SDFSat 1:43 AM EST
First of its kind in the region; innovative app helps visually impaired travelers navigate airport
As the holiday travel season kicks into high gear, travelers who are visually impaired have a new tool to help them navigate the airport and find their gate. The “Indoor Explorer” app, developed by the American Printing House for the Blind (APH), based in Louisville, Kentucky in partnership with Louisville Mayor Greg Fischer’s Office and the James Graham Brown Foundation, presents a groundbreaking opportunity that could completely alter travel for people with vision loss.
The feature is currently being tested and is in use at the Louisville International Airport. Using lessons learned from the pilot project, the technology will be deployed to airports across the country. The app is the first of its kind implemented at an airport in the region. APH has taken advantage of Bluetooth, beacon technology with the app for use on iOS devices. Once travelers download the app, they can easily navigate every aspect of the airport from the ticket counter, through security and directly to their gate. It gives travelers the freedom to independently find the baggage claim, security, bathrooms, emergency exits, airport shops, restaurants and specific gate numbers.
“We can all relate to wanting a stress-free experience of quickly finding our way through an airport, especially when we are in a hurry or anxious to get home,” said Craig Meador, president of APH. “Travelers who are blind or have vision loss want that too. No one wants to wait for assistance to get where they need to go. ‘Indoor Explorer’ is essentially signage that can be heard, telling a traveler where they are each step of the way as they navigate independently.” “Indoor Explorer” makes use of beacons and indoor information stored in the OpenStreetMap® database.
More than 140 beacons are currently located throughout the terminal at Louisville International Airport. The beacons were installed over a two-week period in September in designated spots. When used, the app looks up the beacon’s latitude, longitude and floor number. It also looks up points of interest on that same floor and reports their name, distance and position as you move. It also lets you use the GeoBeam or Compass feature to point your device to locations inside the building. When using the app indoors, the compass, in addition to reporting the direction, names all the building features in that direction. “We are proud that Louisville International is the first airport in the region to install and utilize this technology,” said Karen Scott, interim executive director, Louisville Regional Airport Authority. “This is a great tool to enhance accessibility for the blind and visually impaired and provide a positive customer experience, one of our top priorities for all travelers and airport visitors. We are also pleased to partner with the American Printing House for the Blind on these efforts.”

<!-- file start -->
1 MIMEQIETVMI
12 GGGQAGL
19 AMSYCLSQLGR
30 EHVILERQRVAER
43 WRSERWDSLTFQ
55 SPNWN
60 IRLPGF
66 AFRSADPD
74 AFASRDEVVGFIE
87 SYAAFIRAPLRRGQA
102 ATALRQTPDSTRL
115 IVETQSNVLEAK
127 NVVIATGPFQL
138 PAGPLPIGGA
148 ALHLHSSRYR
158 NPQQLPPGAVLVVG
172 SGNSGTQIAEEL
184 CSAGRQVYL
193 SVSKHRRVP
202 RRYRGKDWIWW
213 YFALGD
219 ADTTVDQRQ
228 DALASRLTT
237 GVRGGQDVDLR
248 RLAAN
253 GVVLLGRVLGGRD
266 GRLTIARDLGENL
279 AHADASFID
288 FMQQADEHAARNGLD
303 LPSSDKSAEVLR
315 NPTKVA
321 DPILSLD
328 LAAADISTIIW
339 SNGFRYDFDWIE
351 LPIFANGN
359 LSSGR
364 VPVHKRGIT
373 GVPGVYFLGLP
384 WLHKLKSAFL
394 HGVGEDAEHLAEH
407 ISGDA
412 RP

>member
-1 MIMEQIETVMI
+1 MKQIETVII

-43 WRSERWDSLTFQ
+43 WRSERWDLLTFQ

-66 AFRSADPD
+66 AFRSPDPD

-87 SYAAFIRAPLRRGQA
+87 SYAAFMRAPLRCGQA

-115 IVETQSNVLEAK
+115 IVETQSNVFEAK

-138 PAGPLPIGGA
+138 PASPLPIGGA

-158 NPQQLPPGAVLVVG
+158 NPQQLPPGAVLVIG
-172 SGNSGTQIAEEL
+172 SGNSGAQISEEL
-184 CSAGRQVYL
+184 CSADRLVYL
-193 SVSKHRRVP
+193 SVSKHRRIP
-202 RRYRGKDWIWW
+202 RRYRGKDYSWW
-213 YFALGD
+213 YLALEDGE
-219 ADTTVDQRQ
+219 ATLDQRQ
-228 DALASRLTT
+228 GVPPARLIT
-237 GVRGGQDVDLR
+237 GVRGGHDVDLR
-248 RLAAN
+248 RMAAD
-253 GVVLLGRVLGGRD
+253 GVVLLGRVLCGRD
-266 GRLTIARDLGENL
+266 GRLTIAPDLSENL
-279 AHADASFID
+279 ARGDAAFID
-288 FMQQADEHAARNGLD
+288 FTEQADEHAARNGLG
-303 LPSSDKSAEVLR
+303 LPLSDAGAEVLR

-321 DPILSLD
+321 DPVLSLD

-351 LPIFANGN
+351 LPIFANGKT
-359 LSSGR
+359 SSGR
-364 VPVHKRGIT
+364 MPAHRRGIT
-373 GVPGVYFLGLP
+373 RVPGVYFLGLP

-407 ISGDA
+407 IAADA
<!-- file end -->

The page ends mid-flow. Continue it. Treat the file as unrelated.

“Indoor Explorer” takes advantage of small beacons that periodically transmit brief bursts of data. The app can correlate each beacon’s identification with information about its precise location. “Indoor Explorer” uses this information along with the signal strength of the beacon and any other beacons that may be in the vicinity to help determine your location. Once the app has a location, it can access points of interest (POIs) such as ticket counter, shops, restaurants, security, bathrooms and specific gate numbers. The technology was developed in partnership with Mayor Greg Fischer’s Office. Mayor Fischer’s team worked closely with APH and Louisville International Airport to see that it would be supported and implemented quickly. “We’re proud to be partners in this project, which removes barriers that some visitors and residents experience during travel,” Mayor Fischer said. “For many visitors, Louisville International Airport is the first experience of our city, and ‘Indoor Explorer’ underscores our city’s commitment to improving accessibility through innovation and collaboration.”
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About American Printing House for the Blind
The American Printing House for the Blind is a worldwide leader in designing innovative lifelong learning solutions for children and adults who are blind or visually impaired. In this fast-changing world, we believe in the power and necessity of learning to open the doors to educational success, satisfying employment, social inclusion, active citizenship, and personal well-being. We level the learning playing field by providing specialized technology, materials, products, and services that are essential for education and life. The American Printing House for the blind is headquartered at 1839 Frankfort Avenue in Louisville, Kentucky. For more information, please visit www.aph.org.